Read, hot & digitized: Librarians and the digital scholarship they love — In this series, librarians from the UT Libraries Arts, Humanities and Global Studies Engagement Team briefly present, explore and critique existing examples of digital scholarship. Our hope is that these monthly reviews will inspire critical reflection of, and future creative contributions to, the growing fields of digital scholarship.
How does a dance move? Where might a dancer go? Such questions most likely evoke images of choreography, references to physical steps performed or patterns made across the floor. But dance scholars Kate Elswit and Harmony Bench are tracking movement from a different perspective, following the touring and travel routes of groundbreaking choreographer Katherine Dunham and her dance company from 1930-1960. Their project, Dunham’s Data: Katherine Dunham and Digital Methods for Dance Historical Inquiry, funded by the UK Arts and Humanities Research Council, documents not only Dunham’s own itineraries, but also accounts for “the over 300 dancers, drummers, and singers who appeared with her; and the shifting configurations of the nearly 300 repertory entities they performed.”
The Katherine Dunham Dance Company was the first African American modern dance company, touring extensively both internationally and across the United States, often disrupting the imposed structures of racial segregation. Dunham was also an anthropologist, author, and social activist, challenging the limited roles and opportunities available to Black women artists.
Dunham’s Data features three core datasets paired with both interactive and static visualizations and contextualized through accompanying essays and related media. Taken together, the materials “provide new means to understand the relationships between thousands of locations, and hundreds of performers and pieces across decades of Dunham’s performing career, and ultimately elaborate how movement moves across bodies and geographies.”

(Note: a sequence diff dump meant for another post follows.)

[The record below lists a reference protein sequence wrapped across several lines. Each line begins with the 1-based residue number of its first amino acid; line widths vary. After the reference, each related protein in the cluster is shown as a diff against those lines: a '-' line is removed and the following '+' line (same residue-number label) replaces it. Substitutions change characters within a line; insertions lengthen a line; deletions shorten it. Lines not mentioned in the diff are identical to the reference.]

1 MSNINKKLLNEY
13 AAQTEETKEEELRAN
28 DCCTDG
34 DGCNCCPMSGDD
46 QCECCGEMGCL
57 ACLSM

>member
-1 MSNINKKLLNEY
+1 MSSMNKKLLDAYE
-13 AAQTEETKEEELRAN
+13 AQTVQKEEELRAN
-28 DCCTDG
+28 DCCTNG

The Everyday Itinerary Dataset spans the years 1947-1960, logging Dunham’s daily whereabouts during a period of consistent international touring, including accommodations, modes of transport, and venues visited. Users can access and mobilize this dataset through an Interactive Timeline of Travel, tracing the global and durational scope of Dunham’s artistic reach. There is also a Well-being Timeline Collage, which I am particularly drawn to, that sequences clippings from personal correspondence, evidencing the emotional labor that undergirded Dunham’s career.
The Personnel Check-In Dataset encompasses the “comings and goings” of company members over time. The visualizations derived from this dataset, for example, the Interactive Chord Diagram, illustrate “who shared space and time together,” offering “a sense of the transmission of embodied knowledge across hundreds of performers.”
I find the visualizations related to the Repertory Dataset to be especially compelling. The Interactive Inspiration Map depicts locations that Dunham identified as sites of inspiration for choreographic works, enlivened by quotations from her program notes; and The Interactive Network of Dunham Company Repertory highlights connections across pieces and performances. These visualizations prompt me to consider the citational and iterative dynamics of choreography and creative process.
Overall, the project gives us a multi-faceted lens to explore how attention to moving bodies can expand and enrich historical inquiry.
Want to know more about Katherine Dunham? Check out these UT Libraries resources: